Seeing as my last blog post was about the new innovations and company partnerships that Uber recently announced with JUMP Bikes https://isys6621.com/2018/03/20/jump-bikes-ubers-newest-venture/ it only seems fitting to discuss the latest update that this tech giant has to offer.
As a heavy Uber user myself I have spent a large amount of time in strangers cars conversing with the driver on the way to my destinations. A frequent question I like to ask drivers is if they enjoy working for Uber as an independent contractor. More often than not my question is answered with a list of complaints about underpay, a lack of customer service, and poor user interfaces. This experience in no way seems out of the ordinary. It is no secret that Uber has a history of a lack of caring for its “partners” in their driving service. The driver app was originally created two years ago by Uber executives based on their expectations of what drivers wanted. Furthermore, the original app was not field tested in turn leading to an egregious amount of complaints on the consumer end. This tarnished relationship with drivers has been the root of Uber’s negative media publicity seeing as the app’s “improvements” ultimately led to lower wages, a poor user platform, and a lack of customer service for drivers.
Queue Uber’s (even newer) newest venture!
Early today Uber announced the redesigned of their driver interface. Uber partnered and consulted with hundreds of drivers across the world to help design a driver friendly app infrastructure that would help mend the broken relationship that has plagued the platform for so many years. In an attempt to become completely transparent CEO Dara Khosrowshahi stated earlier in the week that, “It’s going to be about listening to [drivers]” and, “So that [drivers are] treated as partners in more than just the name.” Khosrowshahi reinforced these statements by furthering going on stating that Uber had increased their engineering team from 30 engineers to over 300 engineers. This was in hope that no stone was left unturned throughout the creation process. The app redesign has been tested over 100,000 times and so far nearly 4,000 bugs have been fixed. It seems after years of dissatisfaction and protest on drivers part Uber is finally willing to listen and adapt their business practices to appeal to what they call the “heart of their service.”
So what’s different in the app?
The fundamental difference between the old app and the updated version is driver engagement. What does that mean, you might find yourself asking. Uber has implemented multiple new activities within the app that are intended to stimulate driver commitment and add additional incentives for increased pay. One example is Uber’s new “quests” feature which is a timing based incentive program that promotes drivers to complete multiple trips in a row in order to receive rewards such as additional compensation. Complete 20 trips in the allotted time, collect an extra pay check, it’s that simple. Additionally, drivers can earn “badges” from good feedback from riders in an attempt to motivate drivers to provide the best possible service.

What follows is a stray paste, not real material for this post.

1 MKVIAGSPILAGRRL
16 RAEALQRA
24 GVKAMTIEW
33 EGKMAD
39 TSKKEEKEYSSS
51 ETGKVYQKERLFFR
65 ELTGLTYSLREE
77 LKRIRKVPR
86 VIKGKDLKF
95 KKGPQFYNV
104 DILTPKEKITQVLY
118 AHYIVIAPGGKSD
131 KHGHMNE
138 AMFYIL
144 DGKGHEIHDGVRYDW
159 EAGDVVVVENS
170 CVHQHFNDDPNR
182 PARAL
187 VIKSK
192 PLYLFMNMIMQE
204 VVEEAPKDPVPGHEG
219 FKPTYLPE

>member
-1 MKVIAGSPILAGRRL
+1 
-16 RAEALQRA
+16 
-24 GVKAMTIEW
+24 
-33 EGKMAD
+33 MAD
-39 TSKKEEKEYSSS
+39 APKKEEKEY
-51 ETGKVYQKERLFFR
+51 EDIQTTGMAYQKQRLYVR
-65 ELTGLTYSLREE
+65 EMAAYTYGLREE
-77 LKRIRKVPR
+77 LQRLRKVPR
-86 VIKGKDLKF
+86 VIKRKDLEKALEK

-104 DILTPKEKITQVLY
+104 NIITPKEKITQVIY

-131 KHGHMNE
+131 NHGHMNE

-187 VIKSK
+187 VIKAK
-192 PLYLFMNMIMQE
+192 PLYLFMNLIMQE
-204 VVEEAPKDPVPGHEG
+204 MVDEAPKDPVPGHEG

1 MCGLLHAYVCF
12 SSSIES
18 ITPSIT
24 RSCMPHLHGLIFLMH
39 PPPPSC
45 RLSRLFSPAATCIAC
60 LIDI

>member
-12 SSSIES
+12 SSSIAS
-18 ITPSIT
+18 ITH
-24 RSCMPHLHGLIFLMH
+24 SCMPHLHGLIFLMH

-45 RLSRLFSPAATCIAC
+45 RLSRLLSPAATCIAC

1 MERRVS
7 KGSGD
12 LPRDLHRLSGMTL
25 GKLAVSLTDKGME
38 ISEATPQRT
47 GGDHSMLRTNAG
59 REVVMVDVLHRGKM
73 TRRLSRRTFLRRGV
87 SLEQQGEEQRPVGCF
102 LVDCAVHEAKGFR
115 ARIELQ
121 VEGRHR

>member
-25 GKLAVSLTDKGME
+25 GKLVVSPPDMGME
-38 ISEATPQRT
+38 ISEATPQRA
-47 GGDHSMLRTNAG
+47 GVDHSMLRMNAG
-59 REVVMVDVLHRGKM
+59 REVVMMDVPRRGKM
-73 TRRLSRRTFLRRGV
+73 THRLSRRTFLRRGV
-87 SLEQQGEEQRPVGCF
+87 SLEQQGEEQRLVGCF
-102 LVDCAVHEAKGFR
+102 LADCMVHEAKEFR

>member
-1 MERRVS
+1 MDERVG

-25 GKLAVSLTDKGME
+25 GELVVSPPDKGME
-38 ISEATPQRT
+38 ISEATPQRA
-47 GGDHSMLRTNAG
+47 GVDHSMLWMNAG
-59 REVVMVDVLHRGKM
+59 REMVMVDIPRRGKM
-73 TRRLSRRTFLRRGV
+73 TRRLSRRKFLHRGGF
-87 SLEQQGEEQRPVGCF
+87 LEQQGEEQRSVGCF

When it comes to on-screen changes for drivers there are three main improvements implemented within the update. First, Uber has swapped out their extremely unpopular bombardment of surge pricing texts with a new display within their platform that now highlights areas within the region that currently have higher traffic. By pointing drivers in the precise direction of where they can make more money a larger quantity of pick-ups are fulfilled and the more revenue is gained for the company, everybody wins! Second, Uber has provided a heads up display illuminating driver statistics such as the quantity of trips completed since login and current earnings. These additions coupled with access to the specific quests and badges are supposed to promote a sense of pride and appreciation for the drivers in turn keeping them more engaged. Lastly, in an attempt to create a more cohesive connection between drivers and riders, driver’s rating pages have been redesigned to include things such as compliments from other riders, badges, and total number of trips completed in their lifetime. As stated by Yuki Yamashita, Uber’s Group Product Manager, “the goal was to let drivers know that they were more than just the sum total of their ratings.” This active investment by Uber to create a network of satisfied drivers and riders is long overdue, however it seems they are headed in the right direction to bridge the gap between expectations and reality.
These changes come as little surprise to people who have been following Uber’s recent activity and expansions to improve driver loyalty. Last year Uber announced their “180 days of change” project which solely focuses on improving company-driver relations. The relaunch of Uber’s driver app is considered phase 2 of their program which was created in order to foster a new level of trust between the company and its “employees” after years of PR disasters. Uber has currently launched over 40 new features for drivers and hope to double that by the end of the project.
Personally, although I am happy with the much needed changes to the driver platform that has been so heavily criticized over the past few years I think driver’s true frustration with the app comes from low fares and long hours. Earning anywhere from roughly $8 to $14 an hour (after expenses) it seems that drivers are still not satisfied with their compensation. Uber hopes that with their new incentive programs like quests will help to fix this lack of contentment with current wages. With around seven million active drivers, ten million rides a day, and a whopping 75 million Uber users I sure hope Uber helps mends their relationship with the public and stays at the forefront of the transportation industry.